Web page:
Live Design is part of the Informa Markets Division of Informa PLC

This site is operated by a business or businesses owned by Informa PLC and all copyright resides with them. Informa PLC's registered office is 5 Howick Place, London SW1P 1WG. Registered in England and Wales. Number 8860726.

Masary Studios' Sound Sculpture interactive light and sound installation Aram Boghosian
Masary Studios' Sound Sculpture

Monday Musings: Masary Studios

Masary Studios in Boston, MA, is a multi-disciplinary collective of artists that creates one-of-a-kind experiences where visuals and sound intersect. Each project is built individually, comprising such elements as original music, video projection mapping, interactivity, and sometimes even live performance. In other words, they are doing some really cool stuff!

Ryan Edwards, who lent the RY to Masary, was one of the founders of the group in 2015. He will be a featured speaker at LDI2019, with the session titled “The Intersection of Light, Sound & Interactivity,” in which he will examine the intersection of interactivity, sound and light, as he discusses his studio’s practice, their thoughts on interactivity, as well as their latest work, Sound Sculpture—a 25-cube location-aware interactive musical/light sculpture.

Robert TorresRyan Edwards credit Robert Torres canvas.jpg

Luckily for attendees at XLIVE and LDIEdwards will be bringing Sound Sculpture with him, and it will be seen as an installation throughout the week of XLIVE and LDI2019—November 18-24 in Las Vegas. The 25 location-aware blocks comprise a massive, wireless MIDI controller. Various sound and light scores are realized in cooperation with the public through creative play.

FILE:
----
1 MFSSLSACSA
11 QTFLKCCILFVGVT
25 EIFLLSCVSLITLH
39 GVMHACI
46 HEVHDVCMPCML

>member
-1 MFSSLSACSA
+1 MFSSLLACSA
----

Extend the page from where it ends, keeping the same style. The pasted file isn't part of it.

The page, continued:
“Thanks to recent innovations in accurate positioning and wireless transmission protocols, an expressive, spatial musical instrument was possible, and we are the studio to have invented, created, developed, and are showing this work,” says Edwards.

“A major innovation in group music making and interactive design, the piece allows participants to actually ‘pick up a note’ and move it, higher on the y-axis for example to raise its pitch, or to the left or right on the x-axis to change the note's place in rhythm,” Edwards adds. “Participants can literally see musical chords, create melodies by aligning the cubes in 3-dimensional space, and program rhythms using intuition and physical distance as reference points. These activities are socially inspiring, bringing people into a generative, creative activity.”

Far beyond being a new technical artwork, Sound Sculpture is an instrument. As the guitar or the synthesizer is an instrument, their inventors do not define their possibilities, their uses or scope of creative applications. As the work is an "instrument," it is flexible—there is no finishing it. It needs the public (or collaborative artists such as dancers) to engage with the cubes to move them and creatively impact the sequence of notes played back by the custom software system. 

The work recently was awarded a US Patent as a "Location Aware Musical Instrument" and has been showing in the US for nearly three years. In January 2019, the work underwent a complete redesign in hardware and software, incorporating a refinement of position data through machine learning and all new controlling software. 

We are very excited to welcome Edwards and Sound Sculpture to Las Vegas!

Hide comments

Comments

  • Allowed HTML tags: <em> <strong> <blockquote> <br> <p>

Plain text

  • No HTML tags allowed.
  • Web page addresses and e-mail addresses turn into links automatically.
  • Lines and paragraphs break automatically.
Publish